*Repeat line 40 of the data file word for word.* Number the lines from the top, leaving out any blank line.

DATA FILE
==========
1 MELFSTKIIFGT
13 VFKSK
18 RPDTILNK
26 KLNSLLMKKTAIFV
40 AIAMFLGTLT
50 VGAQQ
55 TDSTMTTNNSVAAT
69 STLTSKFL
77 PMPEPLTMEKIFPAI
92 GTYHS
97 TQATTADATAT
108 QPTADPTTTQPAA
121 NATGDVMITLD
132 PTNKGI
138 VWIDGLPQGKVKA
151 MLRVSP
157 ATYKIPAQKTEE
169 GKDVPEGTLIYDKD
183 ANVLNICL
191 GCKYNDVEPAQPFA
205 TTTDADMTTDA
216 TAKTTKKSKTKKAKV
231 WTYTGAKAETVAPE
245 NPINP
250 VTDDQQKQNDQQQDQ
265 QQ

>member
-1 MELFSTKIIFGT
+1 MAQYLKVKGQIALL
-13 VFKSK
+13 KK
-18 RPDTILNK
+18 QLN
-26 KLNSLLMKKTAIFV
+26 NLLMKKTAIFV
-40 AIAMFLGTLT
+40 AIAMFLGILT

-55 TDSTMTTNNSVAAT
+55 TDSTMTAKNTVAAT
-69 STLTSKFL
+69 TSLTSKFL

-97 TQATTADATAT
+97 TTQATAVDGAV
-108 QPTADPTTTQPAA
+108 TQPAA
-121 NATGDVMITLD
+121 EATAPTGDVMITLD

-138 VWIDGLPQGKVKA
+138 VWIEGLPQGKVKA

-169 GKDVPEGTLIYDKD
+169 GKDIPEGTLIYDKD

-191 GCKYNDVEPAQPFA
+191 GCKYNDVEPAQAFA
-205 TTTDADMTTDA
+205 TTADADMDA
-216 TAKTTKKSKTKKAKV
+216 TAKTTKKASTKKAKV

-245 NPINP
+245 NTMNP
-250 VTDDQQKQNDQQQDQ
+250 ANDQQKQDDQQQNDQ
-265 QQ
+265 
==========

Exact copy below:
-69 STLTSKFL